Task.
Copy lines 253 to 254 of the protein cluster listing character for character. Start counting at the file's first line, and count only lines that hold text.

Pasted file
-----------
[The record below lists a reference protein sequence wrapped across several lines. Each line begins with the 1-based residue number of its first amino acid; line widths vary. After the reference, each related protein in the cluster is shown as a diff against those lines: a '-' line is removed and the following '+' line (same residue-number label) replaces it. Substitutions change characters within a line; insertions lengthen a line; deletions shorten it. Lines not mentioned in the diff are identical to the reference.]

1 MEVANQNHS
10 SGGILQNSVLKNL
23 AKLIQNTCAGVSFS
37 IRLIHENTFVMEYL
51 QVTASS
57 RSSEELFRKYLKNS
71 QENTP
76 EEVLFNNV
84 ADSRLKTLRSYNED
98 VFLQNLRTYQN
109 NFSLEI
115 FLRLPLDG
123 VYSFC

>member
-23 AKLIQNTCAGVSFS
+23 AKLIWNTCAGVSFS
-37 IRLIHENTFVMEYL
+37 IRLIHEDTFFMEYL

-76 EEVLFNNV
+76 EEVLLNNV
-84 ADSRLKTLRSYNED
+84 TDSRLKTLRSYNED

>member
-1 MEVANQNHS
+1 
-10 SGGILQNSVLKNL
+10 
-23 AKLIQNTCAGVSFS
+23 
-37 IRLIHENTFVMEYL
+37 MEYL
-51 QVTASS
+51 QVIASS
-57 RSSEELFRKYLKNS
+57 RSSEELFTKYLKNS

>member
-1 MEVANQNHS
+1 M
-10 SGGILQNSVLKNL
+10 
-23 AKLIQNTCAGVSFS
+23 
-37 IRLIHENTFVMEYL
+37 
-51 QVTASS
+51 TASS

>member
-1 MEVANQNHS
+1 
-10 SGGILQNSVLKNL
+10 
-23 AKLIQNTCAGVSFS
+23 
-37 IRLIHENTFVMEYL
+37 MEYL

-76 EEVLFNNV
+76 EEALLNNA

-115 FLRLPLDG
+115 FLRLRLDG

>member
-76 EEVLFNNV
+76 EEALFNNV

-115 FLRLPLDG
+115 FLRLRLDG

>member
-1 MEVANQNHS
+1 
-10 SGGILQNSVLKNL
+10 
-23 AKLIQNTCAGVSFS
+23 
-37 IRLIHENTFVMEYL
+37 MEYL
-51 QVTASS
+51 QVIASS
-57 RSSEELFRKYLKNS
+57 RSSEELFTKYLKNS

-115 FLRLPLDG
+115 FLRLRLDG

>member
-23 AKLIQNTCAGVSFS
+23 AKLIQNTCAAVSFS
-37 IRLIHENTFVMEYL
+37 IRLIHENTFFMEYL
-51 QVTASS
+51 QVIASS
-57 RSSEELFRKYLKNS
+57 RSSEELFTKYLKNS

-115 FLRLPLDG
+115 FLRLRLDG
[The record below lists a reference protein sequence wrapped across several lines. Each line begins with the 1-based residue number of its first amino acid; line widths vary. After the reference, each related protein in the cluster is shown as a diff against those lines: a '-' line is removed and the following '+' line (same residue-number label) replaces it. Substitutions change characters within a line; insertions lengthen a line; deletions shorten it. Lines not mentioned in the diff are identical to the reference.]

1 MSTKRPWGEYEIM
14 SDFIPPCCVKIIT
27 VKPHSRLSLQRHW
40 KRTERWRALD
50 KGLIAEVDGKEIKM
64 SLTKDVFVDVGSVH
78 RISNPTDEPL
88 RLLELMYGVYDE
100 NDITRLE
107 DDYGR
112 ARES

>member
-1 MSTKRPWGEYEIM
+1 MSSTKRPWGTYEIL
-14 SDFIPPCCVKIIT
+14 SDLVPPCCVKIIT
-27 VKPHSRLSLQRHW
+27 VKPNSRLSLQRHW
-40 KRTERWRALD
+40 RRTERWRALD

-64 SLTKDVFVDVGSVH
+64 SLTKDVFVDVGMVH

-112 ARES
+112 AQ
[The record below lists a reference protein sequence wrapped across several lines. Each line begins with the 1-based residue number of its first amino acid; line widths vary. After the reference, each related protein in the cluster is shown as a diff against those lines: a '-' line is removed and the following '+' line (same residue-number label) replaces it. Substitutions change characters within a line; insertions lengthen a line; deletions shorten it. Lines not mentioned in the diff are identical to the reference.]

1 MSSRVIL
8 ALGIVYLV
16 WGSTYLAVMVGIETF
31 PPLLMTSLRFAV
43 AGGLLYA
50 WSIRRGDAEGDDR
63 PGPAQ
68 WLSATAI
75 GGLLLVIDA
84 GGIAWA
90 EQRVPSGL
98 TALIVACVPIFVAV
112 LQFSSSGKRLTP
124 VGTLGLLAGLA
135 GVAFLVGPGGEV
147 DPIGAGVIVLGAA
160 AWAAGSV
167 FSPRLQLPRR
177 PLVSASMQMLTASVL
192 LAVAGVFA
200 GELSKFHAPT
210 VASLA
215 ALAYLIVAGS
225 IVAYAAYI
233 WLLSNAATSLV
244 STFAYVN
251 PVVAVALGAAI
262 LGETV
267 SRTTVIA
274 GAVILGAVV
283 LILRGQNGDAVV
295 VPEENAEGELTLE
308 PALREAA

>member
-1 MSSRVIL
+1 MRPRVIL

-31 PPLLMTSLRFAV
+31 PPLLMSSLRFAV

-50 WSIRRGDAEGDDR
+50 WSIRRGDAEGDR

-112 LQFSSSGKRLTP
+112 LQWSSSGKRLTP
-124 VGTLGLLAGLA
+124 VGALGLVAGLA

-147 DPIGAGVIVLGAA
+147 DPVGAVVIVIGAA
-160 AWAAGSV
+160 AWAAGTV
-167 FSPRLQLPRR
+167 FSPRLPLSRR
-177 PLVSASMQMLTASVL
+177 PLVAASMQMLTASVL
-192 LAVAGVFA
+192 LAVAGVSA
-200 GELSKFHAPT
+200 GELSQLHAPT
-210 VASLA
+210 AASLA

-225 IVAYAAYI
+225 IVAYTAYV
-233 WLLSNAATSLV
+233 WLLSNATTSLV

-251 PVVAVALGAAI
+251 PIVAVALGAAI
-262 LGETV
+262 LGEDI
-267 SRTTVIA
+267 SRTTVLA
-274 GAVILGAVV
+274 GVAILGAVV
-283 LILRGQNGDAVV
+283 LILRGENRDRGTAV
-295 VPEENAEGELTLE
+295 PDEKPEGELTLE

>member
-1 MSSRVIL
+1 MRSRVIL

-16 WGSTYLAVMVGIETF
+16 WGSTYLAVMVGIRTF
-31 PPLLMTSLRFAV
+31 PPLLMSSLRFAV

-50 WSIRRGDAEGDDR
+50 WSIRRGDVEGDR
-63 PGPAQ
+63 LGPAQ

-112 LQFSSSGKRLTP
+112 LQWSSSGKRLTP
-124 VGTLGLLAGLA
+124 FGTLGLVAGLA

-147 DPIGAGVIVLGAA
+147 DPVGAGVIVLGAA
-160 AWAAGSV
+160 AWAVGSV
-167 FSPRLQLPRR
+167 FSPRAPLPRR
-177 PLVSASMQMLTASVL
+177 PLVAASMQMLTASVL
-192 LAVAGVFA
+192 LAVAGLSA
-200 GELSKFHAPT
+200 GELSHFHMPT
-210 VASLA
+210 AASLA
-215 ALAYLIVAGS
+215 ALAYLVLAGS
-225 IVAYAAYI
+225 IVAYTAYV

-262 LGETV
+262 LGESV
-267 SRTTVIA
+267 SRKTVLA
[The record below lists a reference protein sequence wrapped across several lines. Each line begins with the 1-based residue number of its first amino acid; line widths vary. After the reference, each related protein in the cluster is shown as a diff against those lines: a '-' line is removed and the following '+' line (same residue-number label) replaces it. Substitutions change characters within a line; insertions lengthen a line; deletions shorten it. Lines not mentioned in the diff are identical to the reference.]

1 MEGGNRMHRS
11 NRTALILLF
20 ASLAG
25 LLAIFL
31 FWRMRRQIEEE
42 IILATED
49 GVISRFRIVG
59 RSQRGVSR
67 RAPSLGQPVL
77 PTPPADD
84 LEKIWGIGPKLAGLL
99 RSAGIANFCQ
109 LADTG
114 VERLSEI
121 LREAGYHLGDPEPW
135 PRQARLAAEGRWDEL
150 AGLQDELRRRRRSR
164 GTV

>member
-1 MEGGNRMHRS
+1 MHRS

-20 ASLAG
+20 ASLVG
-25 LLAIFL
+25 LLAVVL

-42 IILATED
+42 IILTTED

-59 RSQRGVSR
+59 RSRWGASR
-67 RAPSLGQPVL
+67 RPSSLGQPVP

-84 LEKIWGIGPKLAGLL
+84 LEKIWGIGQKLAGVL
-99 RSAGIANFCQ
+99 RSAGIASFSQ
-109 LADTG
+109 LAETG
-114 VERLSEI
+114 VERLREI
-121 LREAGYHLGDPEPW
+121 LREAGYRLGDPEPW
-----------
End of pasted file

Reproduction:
-25 LLAIFL
+25 LLAVVL